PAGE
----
Thursday, July 17, 2008

Hell Is Just Ahead

In my near-daily hunt for geocaches, I'm continually discovering new places in and around Greensboro. There are still miles and miles of trails I haven't gotten to yet, and each trail I find strikes me as more scenic or interesting than the last. Yesterday, I put in three miles on a portion of the Nat Greene trail that I'd never hiked, and today, despite high heat and humidity, I did a good four miles on the Laurel Bluff trail. I'm bushed and a little sore, but the hike was a real experience, and I wish I had taken my camera with me. At one point, I passed a cairn-like pile of stones with an old, rusted tricycle mounted atop them. That's not really something I see all that often.

In these southern woods, beech trees are everywhere, and if you've ever seen a beech, you probably saw lots of initials and messages carved into its trunk. After all, what else is that smooth, gray bark there for? One beech on the Laurel Bluff trail bears the message, "Hell Is Just Ahead," and it's dated 1961. (Needless to say, there's a nearby cache bearing the same title.)

In contrast to the Nat Greene trail, which was brimming with hikers and mountain bikers yesterday, there appeared to be nary a soul besides myself in the woods today. It was remarkably quiet, though the wildlife was plentiful. Saw quite a few deer, rabbits, frogs, a luna moth caterpillar, and...a black squirrel. Now I've seen plenty of gray squirrels and red squirrels, but I've never come upon a black one. Okay, maybe he had been playing under a parked car somewhere and gotten covered in grease, as my dog used to do when I was a kid, who knows? But anyway...he was black.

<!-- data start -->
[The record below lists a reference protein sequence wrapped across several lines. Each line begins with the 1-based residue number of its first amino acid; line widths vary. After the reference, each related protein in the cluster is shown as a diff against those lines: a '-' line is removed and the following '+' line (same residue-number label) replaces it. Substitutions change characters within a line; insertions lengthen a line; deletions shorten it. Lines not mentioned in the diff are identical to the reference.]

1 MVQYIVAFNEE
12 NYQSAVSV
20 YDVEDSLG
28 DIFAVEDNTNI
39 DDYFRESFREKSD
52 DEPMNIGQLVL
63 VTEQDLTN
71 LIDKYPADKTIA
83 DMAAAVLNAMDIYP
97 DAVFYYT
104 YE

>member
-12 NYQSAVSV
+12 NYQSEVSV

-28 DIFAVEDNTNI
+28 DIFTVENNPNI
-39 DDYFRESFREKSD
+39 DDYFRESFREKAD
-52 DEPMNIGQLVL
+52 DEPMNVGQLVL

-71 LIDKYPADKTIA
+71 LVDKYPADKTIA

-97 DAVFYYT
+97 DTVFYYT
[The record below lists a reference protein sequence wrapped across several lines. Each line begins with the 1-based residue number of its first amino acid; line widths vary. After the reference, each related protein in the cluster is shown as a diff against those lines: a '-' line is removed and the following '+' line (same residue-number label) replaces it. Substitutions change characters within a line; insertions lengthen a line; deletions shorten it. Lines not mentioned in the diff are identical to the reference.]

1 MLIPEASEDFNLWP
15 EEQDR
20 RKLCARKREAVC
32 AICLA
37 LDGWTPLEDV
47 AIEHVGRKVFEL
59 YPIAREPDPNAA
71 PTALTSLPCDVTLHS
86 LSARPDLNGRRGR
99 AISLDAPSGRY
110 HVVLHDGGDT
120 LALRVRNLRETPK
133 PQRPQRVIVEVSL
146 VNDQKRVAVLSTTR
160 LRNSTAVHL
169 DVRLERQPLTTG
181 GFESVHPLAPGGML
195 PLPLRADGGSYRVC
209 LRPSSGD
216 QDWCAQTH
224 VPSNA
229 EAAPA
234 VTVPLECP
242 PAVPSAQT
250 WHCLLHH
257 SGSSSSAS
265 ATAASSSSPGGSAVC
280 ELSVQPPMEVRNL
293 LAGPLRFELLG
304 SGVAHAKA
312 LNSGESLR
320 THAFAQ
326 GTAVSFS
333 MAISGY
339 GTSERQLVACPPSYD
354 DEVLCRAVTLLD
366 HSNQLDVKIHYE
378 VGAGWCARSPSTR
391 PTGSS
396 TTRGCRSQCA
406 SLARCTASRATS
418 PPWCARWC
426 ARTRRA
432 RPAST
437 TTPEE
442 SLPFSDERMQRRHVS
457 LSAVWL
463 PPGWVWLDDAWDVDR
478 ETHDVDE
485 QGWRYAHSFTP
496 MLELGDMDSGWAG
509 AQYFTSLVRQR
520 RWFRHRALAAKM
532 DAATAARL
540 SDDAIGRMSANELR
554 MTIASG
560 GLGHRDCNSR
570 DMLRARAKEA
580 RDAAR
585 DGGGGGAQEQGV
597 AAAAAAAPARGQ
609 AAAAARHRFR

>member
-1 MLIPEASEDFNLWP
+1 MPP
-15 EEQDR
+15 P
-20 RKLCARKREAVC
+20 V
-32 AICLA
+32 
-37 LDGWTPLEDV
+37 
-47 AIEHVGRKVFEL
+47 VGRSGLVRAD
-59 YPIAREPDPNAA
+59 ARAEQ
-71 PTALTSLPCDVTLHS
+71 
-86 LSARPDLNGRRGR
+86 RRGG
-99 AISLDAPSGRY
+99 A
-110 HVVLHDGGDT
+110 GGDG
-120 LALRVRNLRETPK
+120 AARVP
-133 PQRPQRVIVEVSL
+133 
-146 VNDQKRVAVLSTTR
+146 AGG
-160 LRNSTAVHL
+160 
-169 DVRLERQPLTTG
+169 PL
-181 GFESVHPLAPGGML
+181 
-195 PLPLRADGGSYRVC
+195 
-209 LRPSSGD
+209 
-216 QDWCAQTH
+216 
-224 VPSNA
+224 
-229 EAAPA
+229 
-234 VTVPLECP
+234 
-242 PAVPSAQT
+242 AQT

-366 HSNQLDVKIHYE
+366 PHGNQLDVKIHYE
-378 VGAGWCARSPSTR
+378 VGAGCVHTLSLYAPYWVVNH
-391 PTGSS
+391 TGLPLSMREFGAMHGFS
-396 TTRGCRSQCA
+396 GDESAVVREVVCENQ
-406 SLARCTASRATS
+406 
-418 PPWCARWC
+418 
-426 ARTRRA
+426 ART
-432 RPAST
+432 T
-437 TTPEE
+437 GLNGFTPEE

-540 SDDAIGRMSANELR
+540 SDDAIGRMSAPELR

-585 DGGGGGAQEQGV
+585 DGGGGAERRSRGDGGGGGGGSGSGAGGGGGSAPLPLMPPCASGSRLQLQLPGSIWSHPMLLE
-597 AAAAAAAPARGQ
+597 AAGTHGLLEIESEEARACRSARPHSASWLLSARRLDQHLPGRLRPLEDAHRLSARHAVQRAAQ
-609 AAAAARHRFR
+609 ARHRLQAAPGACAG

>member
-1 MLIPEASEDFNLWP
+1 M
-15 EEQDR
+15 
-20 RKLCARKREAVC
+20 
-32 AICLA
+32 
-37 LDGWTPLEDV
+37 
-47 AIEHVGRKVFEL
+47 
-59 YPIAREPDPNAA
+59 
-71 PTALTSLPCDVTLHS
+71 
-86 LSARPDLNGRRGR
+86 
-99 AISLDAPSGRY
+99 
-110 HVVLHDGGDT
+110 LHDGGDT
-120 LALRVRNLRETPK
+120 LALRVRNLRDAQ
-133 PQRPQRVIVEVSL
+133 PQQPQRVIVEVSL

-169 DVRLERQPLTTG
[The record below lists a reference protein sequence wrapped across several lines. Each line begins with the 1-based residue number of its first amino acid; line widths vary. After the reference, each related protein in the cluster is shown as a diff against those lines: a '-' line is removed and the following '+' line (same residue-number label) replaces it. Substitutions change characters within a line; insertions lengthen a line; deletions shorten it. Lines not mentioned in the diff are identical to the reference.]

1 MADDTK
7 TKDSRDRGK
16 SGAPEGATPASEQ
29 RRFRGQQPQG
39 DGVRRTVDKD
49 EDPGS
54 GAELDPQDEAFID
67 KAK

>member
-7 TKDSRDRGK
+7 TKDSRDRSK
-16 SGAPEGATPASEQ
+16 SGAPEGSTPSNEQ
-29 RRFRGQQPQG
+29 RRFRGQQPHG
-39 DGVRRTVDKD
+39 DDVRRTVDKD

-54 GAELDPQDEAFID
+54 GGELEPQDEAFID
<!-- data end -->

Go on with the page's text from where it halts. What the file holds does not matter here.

I saw this harbinger of odd things just as I came upon Hell Is Just Ahead. And right about then, a great horned owl started hooting somewhere nearby. A beautiful, melancholy sound; a little eerie, even. I do love those owls, even if they are not what they seem. Appropriately, I dropped a Twin Peaks postcard into the cache. The next one wasn't too far away, so I decided to bushwhack straight to it rather than return to the trail. This was when things got a little odd.

Apparently, I had entered the wrong coordinates in my GPS for that next cache because I ended up heading south rather than north, which was away from where I knew the cache ought to be. Soon, I came upon the foundation of an old house out in the woods, and then I heard low, furtive voices not too far away. I felt distinctly uncomfortable, so I started back toward the trail, heading due north.

I walked...and walked...and walked...but the trail seemed to have vanished. By this time, I'm starting to feel like I'm in The Blair Witch Project—though in a version cast with a lone dude who is far more dashing and resourceful than the original cast members, and armed with a bamboo whacky stick. I bring up the coordinates to the next cache, which is about a half mile away, and head straight for it. When I get there, I find the trail again. For the rest of the hike, I resolve to stay on it.

On the way back, the trail did nothing funky; it ran pretty much true east-west, and I never did see the divergence that had led me up to the old foundation. What happened, I'm fairly certain, is that bizarre forces altered space for a brief period, intending to deliver me to those unknown parties carrying on furtively near the old remains. However, when said forces realized that, yow, that guy's got a bamboo whacky stick, they thought better of it and put me right back where I belonged.

Smart, those bizarre forces.

It was a good hike. Six out of six caches found. That makes a total of 407, I believe.

Tuesday, July 15, 2008

A Dark Regions Special

I usually try to avoid a lot of noise and bluster and keep salesmanship fairly low-key around here. However, YOU GOTTA GO GET THIS PACKAGE FROM DARK REGIONS. It's a four-book lot that includes the trade paperback edition of my new collection, Other Gods, along with Proverbs for Monsters by Michael A. Arnzen, Vectors: A Week In The Death of a Planet by Charlee Jacob & Marge Simon, and Songs of Silver by Laura J. Underwood. You get the lot for 40% off, and right now, there's probably not a better deal on the planet, unless you get, like, free gasoline for the rest of your life or something.